Sarah explains, “It’s important to follow the manufacturer’s instructions when washing or trying to remove mould from fabric.” Various materials will have different washing temperatures, require gentler washing techniques and may even have specific ways they need to be dried.
With over twenty-five years in the cleaning industry, Sarah is truly an expert in what she does. Specialising in domestic cleaning and laundry, Sarah also works closely with MyJobQuote to provide expertise in cleaning to homeowners, tradespeople and media outlets.
3. Remove excess mould
If your fabric is particularly mould-ridden then there may well be some larger spots that are sitting on top of the material, if this is the case before you whip out the expert cleaning hacks first use a brush to gently wipe off those looser surface-level mould pieces.
Jeannette Hudson, an upholstery and furniture expert at Online Sofa Shop, suggests using a soft bristle brush or even a dry cloth as these will lift the mould without affecting the fabric.
She also explains how a softer touch here will also protect what you’re cleaning, scrubbing too hard may cause more damage and also unnecessarily disturb the mould pores that can be safely removed later in the process.
This tip is ideal when cleaning outdoor cushions because they require more regular cleaning than those indoors.
With a bachelor’s degree in Interior Design, Jeannette has been working in the creative industry for over 30 years. Not only has she created various furniture exhibitions and fashion shows, she’s also worked in furniture manufacturing, upholstery and product design which has landed her the current position of Product Lead at The Online Sofa shop.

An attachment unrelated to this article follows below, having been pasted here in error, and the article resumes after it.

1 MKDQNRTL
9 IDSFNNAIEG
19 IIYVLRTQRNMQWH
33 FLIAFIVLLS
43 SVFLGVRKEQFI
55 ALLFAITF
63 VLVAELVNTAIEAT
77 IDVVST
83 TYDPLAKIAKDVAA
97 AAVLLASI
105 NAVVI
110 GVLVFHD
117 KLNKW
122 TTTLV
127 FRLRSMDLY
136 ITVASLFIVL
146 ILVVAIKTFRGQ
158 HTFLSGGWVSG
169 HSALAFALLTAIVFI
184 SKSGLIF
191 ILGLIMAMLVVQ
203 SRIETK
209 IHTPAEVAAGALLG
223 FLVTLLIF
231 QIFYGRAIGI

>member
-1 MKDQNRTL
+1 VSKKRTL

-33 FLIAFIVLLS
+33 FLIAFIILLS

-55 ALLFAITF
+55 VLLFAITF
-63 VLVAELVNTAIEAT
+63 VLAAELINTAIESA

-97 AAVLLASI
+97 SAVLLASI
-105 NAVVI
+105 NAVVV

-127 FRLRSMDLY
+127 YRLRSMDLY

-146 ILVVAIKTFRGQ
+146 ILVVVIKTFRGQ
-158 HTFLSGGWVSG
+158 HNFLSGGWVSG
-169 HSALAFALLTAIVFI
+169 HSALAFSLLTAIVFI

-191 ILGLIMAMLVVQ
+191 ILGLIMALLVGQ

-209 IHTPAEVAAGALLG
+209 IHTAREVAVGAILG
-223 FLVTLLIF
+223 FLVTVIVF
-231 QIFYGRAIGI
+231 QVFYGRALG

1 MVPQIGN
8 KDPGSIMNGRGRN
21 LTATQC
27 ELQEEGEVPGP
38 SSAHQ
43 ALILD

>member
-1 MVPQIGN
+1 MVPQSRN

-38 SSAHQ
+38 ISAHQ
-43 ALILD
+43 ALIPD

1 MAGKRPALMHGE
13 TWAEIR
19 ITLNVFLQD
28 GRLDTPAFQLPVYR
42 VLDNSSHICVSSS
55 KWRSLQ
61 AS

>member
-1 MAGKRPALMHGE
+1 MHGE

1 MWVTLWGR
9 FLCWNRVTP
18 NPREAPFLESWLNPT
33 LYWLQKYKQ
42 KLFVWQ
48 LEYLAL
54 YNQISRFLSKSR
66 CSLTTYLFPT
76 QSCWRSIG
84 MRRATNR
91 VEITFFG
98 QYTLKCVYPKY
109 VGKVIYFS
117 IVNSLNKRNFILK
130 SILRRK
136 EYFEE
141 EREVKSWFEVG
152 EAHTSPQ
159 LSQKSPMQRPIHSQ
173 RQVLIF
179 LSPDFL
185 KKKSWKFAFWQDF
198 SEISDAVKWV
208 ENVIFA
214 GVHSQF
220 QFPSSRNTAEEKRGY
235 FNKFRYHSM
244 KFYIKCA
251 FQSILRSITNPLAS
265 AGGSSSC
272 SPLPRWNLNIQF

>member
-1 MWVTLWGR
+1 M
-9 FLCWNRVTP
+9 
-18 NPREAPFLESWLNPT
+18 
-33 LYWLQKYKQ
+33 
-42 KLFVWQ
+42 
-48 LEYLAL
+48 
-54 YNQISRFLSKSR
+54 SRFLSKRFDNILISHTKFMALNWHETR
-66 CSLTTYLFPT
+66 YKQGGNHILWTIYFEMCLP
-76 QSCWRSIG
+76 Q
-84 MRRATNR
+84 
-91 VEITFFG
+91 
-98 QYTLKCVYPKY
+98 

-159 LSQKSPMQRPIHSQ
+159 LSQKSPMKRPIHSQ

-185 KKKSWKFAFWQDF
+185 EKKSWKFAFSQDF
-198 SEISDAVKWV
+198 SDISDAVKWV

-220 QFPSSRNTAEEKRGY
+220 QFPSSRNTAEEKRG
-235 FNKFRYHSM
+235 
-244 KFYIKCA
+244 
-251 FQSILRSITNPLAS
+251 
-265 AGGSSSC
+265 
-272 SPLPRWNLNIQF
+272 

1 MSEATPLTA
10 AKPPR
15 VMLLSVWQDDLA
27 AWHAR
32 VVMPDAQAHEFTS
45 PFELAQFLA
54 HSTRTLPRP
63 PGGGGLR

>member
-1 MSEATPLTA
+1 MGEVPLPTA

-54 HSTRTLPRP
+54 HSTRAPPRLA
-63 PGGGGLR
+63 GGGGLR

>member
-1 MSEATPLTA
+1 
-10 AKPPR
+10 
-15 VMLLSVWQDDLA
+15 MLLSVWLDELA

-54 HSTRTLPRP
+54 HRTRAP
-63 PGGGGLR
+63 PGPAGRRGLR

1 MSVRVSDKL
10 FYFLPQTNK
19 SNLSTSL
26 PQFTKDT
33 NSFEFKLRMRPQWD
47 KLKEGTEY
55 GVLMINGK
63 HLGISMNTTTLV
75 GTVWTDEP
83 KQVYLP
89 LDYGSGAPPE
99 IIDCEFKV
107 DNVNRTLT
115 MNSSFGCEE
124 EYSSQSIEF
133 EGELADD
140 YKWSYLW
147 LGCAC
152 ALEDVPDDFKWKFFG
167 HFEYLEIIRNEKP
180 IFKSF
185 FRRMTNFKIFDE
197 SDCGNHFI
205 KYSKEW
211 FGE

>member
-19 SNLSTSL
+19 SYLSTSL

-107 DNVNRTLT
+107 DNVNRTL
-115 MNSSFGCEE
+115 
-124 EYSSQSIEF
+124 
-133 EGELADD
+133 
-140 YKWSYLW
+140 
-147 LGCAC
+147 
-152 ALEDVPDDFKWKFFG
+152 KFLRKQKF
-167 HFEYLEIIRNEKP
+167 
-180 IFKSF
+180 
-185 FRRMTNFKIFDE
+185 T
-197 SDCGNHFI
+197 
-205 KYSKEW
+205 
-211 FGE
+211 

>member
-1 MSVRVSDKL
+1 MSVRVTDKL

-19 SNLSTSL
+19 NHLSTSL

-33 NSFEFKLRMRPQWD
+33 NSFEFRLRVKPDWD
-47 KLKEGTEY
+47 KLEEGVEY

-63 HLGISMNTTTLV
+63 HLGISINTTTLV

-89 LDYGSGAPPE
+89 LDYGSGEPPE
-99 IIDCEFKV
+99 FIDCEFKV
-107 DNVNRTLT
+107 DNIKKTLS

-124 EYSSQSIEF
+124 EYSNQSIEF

4. Clean and treat
After removing the larger surface areas of mould, it’s time to start work on the embedded spores that have found a home in the weaves of the fabric. This is where it’s important to refer back to the manufacturer’s label as your fabric will need to be washed and treated differently depending on what type of material it is.
“For washable fabrics, opt for a hot wash with a mould-killing detergent, preferably an oxygen-based bleach as chlorine bleach can damage some fabrics. Add baking soda to the wash to improve odours,” explains Jeannette. We found a highly recommended laundry bleach from Ecover at Amazon for just £1.90.
“Non-washable fabrics should be vacuumed to eliminate residual spores. Follow up with a delicate spot-cleaning method using a 1:1 ratio mixture of white vinegar and water, or a baking soda paste. Allow the cleaning solution to sit for 30 minutes before rinsing, ensuring you test a hidden area to prevent fabric discolouration.”
Once you’ve finished the cleaning process make sure you know how to clean your washing machine correctly to get rid of any mould and bad smells that may be hanging around.